Friday, March 27, 2015

Discipline, or the Lack Thereof

It's fair to say that we let our circumstances dictate our mood too much, isn't it? I know that to be true and that position was validated this morning when I looked at my blog's dashboard. This is where I see the stats about how many people click over here to read my thoughts and when they do it.

I'm not surprised at the level of readership, after all, this is mostly an outlet for my thoughts where I wrestle with how to apply a biblical worldview to what I see happening to me and around me.

I was surprised, however, to see that my last post was over a month ago. I'm not being a good host to anyone who might surf by looking for nuggets of truth, wisdom, or humor. I feel like I owe you an explanation.

The thoughts and ideas for posts have been plenty the last few weeks. Some were pretty good, I thought, but I just didn't sit down and write at that time. If you are like me, thoughts are slippery things. My get away from me if I don't nail them down.

Other topics were reactions to current events. Honestly, my reactions may have been best kept to myself on some points. Do you react without thinking? Me, too. That's not good when your fingers are on the keyboard. I'm glad the Lord kept me from writing what I was sometimes thinking and I'm glad he's renewing my mind so that I think thoughts that might translate into posts that bring him glory rather than shame.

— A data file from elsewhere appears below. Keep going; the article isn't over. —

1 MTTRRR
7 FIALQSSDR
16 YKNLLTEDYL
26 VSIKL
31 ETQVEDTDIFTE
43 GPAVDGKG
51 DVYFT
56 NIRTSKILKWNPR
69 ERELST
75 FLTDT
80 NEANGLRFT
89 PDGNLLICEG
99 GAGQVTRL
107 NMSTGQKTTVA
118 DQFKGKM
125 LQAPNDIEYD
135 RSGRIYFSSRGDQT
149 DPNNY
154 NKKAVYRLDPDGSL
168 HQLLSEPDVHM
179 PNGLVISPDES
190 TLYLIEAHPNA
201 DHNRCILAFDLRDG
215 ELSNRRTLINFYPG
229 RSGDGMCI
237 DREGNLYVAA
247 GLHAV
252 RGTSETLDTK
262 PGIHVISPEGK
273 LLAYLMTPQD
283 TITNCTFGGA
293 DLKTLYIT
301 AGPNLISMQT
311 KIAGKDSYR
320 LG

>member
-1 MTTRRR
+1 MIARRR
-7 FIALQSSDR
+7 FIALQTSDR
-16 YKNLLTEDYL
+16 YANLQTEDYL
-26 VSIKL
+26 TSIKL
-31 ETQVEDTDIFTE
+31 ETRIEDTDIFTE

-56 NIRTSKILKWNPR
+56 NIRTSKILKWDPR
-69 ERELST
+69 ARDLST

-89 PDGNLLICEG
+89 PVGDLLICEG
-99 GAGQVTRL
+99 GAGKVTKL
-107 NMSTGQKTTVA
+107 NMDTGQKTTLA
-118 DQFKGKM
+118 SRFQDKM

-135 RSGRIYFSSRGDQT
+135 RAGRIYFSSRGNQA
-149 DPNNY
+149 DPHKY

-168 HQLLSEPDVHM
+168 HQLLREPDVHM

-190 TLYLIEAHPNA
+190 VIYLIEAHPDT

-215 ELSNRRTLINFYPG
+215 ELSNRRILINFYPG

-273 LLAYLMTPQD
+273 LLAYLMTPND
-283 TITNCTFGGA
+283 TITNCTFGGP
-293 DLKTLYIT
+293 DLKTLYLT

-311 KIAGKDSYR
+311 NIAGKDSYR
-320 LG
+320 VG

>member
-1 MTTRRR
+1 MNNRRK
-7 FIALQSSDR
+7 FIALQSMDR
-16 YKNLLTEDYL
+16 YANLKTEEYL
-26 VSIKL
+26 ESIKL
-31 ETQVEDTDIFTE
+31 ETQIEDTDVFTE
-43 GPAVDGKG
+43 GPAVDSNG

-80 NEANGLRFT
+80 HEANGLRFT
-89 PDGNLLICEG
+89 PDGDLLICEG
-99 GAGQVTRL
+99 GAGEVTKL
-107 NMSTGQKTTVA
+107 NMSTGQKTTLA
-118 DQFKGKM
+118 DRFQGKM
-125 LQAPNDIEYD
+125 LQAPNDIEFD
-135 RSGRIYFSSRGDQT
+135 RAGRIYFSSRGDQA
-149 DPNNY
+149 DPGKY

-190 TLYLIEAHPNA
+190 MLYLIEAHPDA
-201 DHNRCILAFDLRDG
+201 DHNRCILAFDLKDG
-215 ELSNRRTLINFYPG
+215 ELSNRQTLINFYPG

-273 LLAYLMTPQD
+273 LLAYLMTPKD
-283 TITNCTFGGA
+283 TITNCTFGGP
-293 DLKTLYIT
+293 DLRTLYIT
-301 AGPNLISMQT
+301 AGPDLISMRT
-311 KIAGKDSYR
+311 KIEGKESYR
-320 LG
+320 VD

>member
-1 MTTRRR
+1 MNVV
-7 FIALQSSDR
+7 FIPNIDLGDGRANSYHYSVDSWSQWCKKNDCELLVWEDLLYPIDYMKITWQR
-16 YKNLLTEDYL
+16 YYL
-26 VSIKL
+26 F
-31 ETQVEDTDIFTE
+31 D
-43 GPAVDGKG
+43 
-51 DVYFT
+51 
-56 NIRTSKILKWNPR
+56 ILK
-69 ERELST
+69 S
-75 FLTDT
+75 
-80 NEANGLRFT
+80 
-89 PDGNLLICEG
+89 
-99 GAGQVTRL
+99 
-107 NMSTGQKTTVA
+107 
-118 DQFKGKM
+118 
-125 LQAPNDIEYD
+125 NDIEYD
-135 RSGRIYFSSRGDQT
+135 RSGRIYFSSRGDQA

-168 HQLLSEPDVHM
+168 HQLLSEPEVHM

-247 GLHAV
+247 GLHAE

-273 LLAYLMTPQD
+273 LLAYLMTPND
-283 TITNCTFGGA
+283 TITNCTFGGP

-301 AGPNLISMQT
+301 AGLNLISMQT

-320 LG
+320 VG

You know that song that says, "Holiness, holiness is what I long for"? Stick in the word "discipline."

"Discipline, discipline is what I long for.
Discipline is what I need.
Discipline, discipline is what you want from me."

When you lose discipline in one area of your life it's likely you'll lose discipline in other areas. And that's a symptom of a greater issue, maybe.

Here's what I've found to be true over the years of ministry and in my own life: a person's love for Jesus drives everything else.

Revelation 2 relates the words of Jesus to the church in Ephesus: "You have forsaken your first love!" Paul had spent two years in Ephesus teaching these believers to love God. Within fifty years they had fallen from great heights of love. But Jesus held out the hope of restoration to them.

You and I may waiver in our love for God. Our actions will prove it out. But we, too, have the hope of restoration.